Tuesday, 3 February 2004

Ceisteanna (92)

Charlie O'Connor

Ceist:

221 Mr. O'Connor asked the Tánaiste and Minister for Enterprise, Trade and Employment her views on the survey by the Irish Financial Services Regulatory Authority; the actions open to her to ensure that consumers get better value for money in respect of car insurance; and if she will make a statement on the matter. [2781/04]

Amharc ar fhreagra

Freagraí scríofa (Ceist ar Minister for Enterprise)

I welcome the survey by the Irish Financial Services Regulatory Authority, which is to be carried out on a three-monthly basis. Provision of this survey implements recommendation No. 7 of the Motor Insurance Advisory Board's recommendations, which are central to the Government's insurance reform programme. This survey will help engender price competition and educate the public on premium variances. The Irish Financial Services Regulatory Authority, IFSRA, which came into being on 1 May 2003, has a wide regulatory remit, covering consumer protection and prudential supervision of practically all financial services, including insurance and the services provided by the insurance industry. The legislation setting up IFSRA provided for the establishment of a Director of Consumer Affairs, who has a clear role in consumer protection. There is a strong focus on transparency, competition and choice for the consumer.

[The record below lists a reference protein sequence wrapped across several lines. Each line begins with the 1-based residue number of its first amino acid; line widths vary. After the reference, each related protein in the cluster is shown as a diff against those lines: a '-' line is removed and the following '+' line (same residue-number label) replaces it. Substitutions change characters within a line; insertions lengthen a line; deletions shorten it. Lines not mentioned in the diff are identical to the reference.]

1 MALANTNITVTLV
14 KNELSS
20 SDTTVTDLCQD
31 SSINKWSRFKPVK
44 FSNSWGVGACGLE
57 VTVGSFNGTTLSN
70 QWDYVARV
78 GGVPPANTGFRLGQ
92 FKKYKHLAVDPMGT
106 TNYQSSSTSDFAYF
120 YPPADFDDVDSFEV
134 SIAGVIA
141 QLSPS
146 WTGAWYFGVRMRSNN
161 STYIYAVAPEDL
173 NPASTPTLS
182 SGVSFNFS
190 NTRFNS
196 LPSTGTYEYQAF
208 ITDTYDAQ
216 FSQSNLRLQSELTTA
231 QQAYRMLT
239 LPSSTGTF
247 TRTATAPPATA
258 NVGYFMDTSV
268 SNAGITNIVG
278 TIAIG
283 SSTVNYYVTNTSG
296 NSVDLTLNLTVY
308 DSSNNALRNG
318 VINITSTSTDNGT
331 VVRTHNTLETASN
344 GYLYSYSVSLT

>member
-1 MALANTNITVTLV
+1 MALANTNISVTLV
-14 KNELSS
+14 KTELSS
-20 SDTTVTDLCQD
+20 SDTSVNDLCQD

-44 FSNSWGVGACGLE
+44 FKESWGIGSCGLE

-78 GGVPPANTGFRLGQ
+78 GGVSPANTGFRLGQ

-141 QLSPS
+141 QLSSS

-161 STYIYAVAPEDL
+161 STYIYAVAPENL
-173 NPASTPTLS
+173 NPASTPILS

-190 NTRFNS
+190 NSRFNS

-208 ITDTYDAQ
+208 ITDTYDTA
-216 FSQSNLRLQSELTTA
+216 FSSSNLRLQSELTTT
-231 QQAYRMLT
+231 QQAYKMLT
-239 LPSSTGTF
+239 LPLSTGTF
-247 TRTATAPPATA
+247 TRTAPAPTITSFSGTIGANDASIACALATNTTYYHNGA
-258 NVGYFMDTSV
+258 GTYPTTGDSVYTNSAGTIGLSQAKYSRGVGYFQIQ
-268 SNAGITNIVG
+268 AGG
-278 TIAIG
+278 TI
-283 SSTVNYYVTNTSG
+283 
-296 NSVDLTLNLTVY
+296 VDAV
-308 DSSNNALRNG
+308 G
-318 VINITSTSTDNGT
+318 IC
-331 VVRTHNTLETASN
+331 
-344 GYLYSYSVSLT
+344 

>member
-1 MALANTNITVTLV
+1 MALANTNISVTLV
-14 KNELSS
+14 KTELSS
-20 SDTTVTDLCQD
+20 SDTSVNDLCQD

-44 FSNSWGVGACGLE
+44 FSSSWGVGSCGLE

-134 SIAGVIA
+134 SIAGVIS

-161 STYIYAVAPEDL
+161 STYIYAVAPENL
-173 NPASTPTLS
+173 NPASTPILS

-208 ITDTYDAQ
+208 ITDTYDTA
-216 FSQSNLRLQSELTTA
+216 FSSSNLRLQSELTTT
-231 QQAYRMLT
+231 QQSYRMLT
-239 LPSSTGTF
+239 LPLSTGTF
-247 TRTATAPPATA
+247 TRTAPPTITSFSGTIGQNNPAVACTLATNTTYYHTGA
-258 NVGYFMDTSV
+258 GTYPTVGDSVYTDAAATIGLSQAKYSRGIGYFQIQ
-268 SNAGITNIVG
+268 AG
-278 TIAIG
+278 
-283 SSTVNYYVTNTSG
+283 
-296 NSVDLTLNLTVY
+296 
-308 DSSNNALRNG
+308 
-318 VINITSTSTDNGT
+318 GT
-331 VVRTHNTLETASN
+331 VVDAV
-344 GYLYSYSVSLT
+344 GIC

While I no longer have responsibility for the regulation of insurance undertakings, I continue to have responsibility for the insurance reform programme which I launched on 25 October 2002. The reform programme is progressing well, with 32 of the 67 recommendations implemented. The pricing and underwriting of insurance is a matter for individual insurance companies and EU law prevents Governments from intervening directly in the matter. However, I have made it clear that I consider there to be an onus on the insurance industry to ensure that the reforms to be taken will have the effect of significantly reducing the cost of premiums to consumers. Reductions have already occurred in the cost of premiums and more reductions are expected.